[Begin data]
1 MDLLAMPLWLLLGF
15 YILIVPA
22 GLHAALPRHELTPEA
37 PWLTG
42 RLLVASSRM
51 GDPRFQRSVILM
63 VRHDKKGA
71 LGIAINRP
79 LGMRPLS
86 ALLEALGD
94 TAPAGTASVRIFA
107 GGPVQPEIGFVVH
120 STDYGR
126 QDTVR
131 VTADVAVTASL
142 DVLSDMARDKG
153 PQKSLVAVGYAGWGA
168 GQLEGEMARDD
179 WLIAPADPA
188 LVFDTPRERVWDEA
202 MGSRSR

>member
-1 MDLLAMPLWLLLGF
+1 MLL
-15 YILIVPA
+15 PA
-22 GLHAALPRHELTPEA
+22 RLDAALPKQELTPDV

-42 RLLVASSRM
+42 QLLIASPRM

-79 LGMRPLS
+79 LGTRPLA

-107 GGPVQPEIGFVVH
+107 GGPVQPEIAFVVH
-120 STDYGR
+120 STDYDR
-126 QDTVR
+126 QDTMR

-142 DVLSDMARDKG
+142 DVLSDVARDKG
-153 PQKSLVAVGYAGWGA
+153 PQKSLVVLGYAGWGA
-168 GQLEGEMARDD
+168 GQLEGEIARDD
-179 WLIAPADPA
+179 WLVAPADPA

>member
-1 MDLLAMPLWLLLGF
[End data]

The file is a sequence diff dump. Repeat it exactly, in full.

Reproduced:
1 MDLLAMPLWLLLGF
15 YILIVPA
22 GLHAALPRHELTPEA
37 PWLTG
42 RLLVASSRM
51 GDPRFQRSVILM
63 VRHDKKGA
71 LGIAINRP
79 LGMRPLS
86 ALLEALGD
94 TAPAGTASVRIFA
107 GGPVQPEIGFVVH
120 STDYGR
126 QDTVR
131 VTADVAVTASL
142 DVLSDMARDKG
153 PQKSLVAVGYAGWGA
168 GQLEGEMARDD
179 WLIAPADPA
188 LVFDTPRERVWDEA
202 MGSRSR

>member
-1 MDLLAMPLWLLLGF
+1 MLL
-15 YILIVPA
+15 PA
-22 GLHAALPRHELTPEA
+22 RLDAALPKQELTPDV

-42 RLLVASSRM
+42 QLLIASPRM

-79 LGMRPLS
+79 LGTRPLA

-107 GGPVQPEIGFVVH
+107 GGPVQPEIAFVVH
-120 STDYGR
+120 STDYDR
-126 QDTVR
+126 QDTMR

-142 DVLSDMARDKG
+142 DVLSDVARDKG
-153 PQKSLVAVGYAGWGA
+153 PQKSLVVLGYAGWGA
-168 GQLEGEMARDD
+168 GQLEGEIARDD
-179 WLIAPADPA
+179 WLVAPADPA

>member
-1 MDLLAMPLWLLLGF